Running duo forging inspirational trail

2018-06-12 06:01
Kane Reilly.PHOTO: Dave Levinson

Kane Reilly.PHOTO: Dave Levinson

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Aspiring local trail-running athletes in the southern suburbs of Cape Town need not look very far for inspiration.

Not only does the local terrain and climate lend itself to ideal conditions for trail running, but the ever growing community has several successful athletes to aspire to.

Kane Reilly and Megan Mackenzie are enjoying good runs in the Golden Trail Series, which culminates on the Garden Route when the running of the Otter African Trail Run takes place in October, with Mackenzie being the defending women’s champion after her win last year. After her 13th place in the first Golden Trail Series race in Spain last month at the Zegama-Aizkorri Marathon (“Local duo return from Spanish marathon”, People’s Post, 5 June), Mackenzie is eyeing greater heights.

“I’ve always said the key aspects to success are pure love of the sport combined with discipline to keep consistent. A growth mindset has been crucial for me. Instead of thinking I had reached my potential, I still believe every day that there is more I can do, more I can improve, and every day is a lesson on moving forward with better focus and mindfulness. It’s all in the mind,” she says.

The basis of trail running is centred on environmentalism and Reilly applies this mantra to his approach.

“I don’t think there is a generic recipe to ‘success’. For me there are three things I’d tell a young athlete and the biggest challenge I see in my path to what I deem to be success in the future,” he says.

Firstly, he says that results should not be the goal of trail running, and that it should always be about running in the mountains.

“Anything can happen on race day! Learn to love every element of the game – before, during and after and so-called goal races you’ll be cool. Have a good time. Being a successful athlete is about more than just winning races – I guess you have you have to build a brand to a certain degree,” he adds.

Reilly is on the marketing team and is the athlete manager at SalomonSA, which has allowed him to have some insight from multiple angles and leads him to his second piece of advice: “Stay real and look to build good long-term relationships. You don’t need to sell out to build a brand; authenticity when it comes to personal content creation should always be king. Look to build relationships rather than pick up sponsors­.”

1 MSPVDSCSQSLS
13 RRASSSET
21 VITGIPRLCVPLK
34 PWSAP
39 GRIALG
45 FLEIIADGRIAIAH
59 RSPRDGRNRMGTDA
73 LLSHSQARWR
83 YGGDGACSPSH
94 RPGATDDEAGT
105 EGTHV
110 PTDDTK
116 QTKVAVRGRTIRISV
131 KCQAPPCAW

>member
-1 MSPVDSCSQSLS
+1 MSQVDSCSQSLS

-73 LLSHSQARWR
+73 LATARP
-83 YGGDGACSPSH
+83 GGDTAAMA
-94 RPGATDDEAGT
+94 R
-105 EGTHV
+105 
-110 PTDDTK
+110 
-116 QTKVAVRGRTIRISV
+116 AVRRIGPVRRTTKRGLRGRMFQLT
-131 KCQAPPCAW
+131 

Thirdly, he says that aspiring trail runners should always be open to learning.

“People seem to be searching for the ‘Golden Bullet’ – perhaps a coach who can set out a foolproof recipe for success. This doesn’t exist ... what works for Kilian (Jornet) won’t work for you ... everyone is very different,” he adds.

He says that learning from experts in specific areas of trail running also helps.

“Always listen to your instincts and take advice from people with a similar philosophy to you rather than just someone who is regarded as an authority,” he says.

Reilly has had his own battles in his career, most notably recovering from autoimmune arthritis in 2015.

“One challenge going forward and something that I guess Zegama may have brought to light – Table Mountain is a world-class playground! But we need to also learn to mix it up against the strongest fields around. Starting line-ups made up of athletes who spend a huge amount of time in big mountains and compete at a seriously high level from a very young age in all things from vertical kilometre races to ski mountaineering. We have many incredible athletes in South Africa but the game is very different.

“For me this may be the biggest challenge in achieving what you call success and something that I’m working on – learning to dance (consistently) with these guys,” concludes Reilly.


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